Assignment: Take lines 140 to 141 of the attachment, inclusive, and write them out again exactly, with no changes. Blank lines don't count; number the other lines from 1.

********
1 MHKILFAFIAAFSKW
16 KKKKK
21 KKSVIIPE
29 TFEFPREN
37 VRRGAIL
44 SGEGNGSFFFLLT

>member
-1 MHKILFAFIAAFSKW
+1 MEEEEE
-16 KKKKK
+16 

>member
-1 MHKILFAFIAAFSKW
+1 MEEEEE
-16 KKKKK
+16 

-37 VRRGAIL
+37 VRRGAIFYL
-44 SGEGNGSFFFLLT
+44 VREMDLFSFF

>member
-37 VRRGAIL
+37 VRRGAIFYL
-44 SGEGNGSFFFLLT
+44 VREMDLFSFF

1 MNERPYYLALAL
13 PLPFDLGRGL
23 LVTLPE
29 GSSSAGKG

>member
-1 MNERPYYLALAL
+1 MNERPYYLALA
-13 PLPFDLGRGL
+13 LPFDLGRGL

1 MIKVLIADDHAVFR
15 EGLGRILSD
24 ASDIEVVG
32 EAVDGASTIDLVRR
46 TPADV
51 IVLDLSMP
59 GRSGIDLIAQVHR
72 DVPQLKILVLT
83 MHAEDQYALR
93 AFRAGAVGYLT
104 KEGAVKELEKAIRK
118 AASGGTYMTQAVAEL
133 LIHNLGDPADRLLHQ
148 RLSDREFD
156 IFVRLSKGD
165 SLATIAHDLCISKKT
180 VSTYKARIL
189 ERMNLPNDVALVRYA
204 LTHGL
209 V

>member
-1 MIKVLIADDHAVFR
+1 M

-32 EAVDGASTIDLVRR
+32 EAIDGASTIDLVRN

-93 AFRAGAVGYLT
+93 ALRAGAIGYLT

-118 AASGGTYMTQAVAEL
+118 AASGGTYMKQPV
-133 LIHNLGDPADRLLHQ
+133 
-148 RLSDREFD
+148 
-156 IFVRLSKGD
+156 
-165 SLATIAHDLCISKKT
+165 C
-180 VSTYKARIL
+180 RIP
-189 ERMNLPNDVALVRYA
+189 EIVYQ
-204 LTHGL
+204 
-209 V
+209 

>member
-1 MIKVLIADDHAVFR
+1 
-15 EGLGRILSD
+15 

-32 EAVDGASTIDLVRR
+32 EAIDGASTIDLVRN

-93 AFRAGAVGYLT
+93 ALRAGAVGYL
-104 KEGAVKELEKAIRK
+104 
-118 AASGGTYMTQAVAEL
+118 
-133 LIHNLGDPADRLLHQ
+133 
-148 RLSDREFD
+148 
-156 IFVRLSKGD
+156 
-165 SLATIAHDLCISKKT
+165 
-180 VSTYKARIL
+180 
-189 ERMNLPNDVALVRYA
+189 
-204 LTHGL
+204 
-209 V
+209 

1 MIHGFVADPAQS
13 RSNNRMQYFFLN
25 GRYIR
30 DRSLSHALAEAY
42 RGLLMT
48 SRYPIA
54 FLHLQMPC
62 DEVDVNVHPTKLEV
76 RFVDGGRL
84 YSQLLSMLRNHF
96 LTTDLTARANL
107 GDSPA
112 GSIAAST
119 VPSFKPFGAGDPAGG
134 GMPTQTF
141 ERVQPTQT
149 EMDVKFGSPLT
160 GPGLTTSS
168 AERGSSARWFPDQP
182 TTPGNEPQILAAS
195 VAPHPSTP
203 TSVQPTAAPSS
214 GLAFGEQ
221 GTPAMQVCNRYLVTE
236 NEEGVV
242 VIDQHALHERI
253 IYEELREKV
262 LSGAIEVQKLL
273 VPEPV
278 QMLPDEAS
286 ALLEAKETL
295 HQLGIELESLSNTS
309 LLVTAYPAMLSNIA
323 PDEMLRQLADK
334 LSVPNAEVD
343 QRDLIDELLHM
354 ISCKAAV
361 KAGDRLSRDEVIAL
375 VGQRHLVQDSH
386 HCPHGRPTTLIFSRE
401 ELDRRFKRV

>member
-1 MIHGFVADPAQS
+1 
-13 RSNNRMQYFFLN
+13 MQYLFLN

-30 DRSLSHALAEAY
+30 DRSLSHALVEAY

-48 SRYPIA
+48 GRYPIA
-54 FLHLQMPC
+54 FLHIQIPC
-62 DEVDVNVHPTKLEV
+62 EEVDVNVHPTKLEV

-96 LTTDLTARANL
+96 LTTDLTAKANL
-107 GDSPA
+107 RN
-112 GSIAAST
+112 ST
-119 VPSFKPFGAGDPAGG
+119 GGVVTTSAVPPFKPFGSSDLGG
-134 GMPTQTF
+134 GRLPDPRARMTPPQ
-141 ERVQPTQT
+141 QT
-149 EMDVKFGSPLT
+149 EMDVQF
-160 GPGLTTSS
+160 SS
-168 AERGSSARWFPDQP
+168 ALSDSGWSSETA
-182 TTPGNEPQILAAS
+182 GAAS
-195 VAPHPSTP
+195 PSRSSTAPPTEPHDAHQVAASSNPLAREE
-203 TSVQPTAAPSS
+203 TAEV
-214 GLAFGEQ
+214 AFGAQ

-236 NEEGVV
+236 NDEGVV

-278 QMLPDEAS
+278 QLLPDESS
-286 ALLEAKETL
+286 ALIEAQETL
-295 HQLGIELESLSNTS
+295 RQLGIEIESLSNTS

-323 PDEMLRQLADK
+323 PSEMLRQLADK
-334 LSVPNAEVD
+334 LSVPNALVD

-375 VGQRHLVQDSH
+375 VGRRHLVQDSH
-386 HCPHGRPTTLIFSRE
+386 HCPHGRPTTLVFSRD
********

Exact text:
295 HQLGIELESLSNTS
309 LLVTAYPAMLSNIA